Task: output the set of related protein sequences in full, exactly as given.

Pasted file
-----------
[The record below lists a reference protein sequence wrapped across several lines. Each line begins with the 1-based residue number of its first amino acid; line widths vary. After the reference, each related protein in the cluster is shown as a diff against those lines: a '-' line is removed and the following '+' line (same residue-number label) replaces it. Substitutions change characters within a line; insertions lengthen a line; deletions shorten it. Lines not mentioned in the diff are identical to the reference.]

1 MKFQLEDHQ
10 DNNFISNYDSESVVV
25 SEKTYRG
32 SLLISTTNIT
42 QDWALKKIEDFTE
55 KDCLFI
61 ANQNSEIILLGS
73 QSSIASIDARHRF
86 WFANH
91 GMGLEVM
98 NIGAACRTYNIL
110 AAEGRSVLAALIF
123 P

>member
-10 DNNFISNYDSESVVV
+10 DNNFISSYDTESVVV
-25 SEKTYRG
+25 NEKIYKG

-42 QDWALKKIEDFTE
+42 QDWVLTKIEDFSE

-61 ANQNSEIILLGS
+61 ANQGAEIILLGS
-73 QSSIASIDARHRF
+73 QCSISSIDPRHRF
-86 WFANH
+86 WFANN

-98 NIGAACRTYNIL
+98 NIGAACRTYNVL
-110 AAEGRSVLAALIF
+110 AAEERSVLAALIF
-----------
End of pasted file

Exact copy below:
[The record below lists a reference protein sequence wrapped across several lines. Each line begins with the 1-based residue number of its first amino acid; line widths vary. After the reference, each related protein in the cluster is shown as a diff against those lines: a '-' line is removed and the following '+' line (same residue-number label) replaces it. Substitutions change characters within a line; insertions lengthen a line; deletions shorten it. Lines not mentioned in the diff are identical to the reference.]

1 MKFQLEDHQ
10 DNNFISNYDSESVVV
25 SEKTYRG
32 SLLISTTNIT
42 QDWALKKIEDFTE
55 KDCLFI
61 ANQNSEIILLGS
73 QSSIASIDARHRF
86 WFANH
91 GMGLEVM
98 NIGAACRTYNIL
110 AAEGRSVLAALIF
123 P

>member
-10 DNNFISNYDSESVVV
+10 DNNFISSYDTESVVV
-25 SEKTYRG
+25 NEKIYKG

-42 QDWALKKIEDFTE
+42 QDWVLTKIEDFSE

-61 ANQNSEIILLGS
+61 ANQGAEIILLGS
-73 QSSIASIDARHRF
+73 QCSISSIDPRHRF
-86 WFANH
+86 WFANN

-98 NIGAACRTYNIL
+98 NIGAACRTYNVL
-110 AAEGRSVLAALIF
+110 AAEERSVLAALIF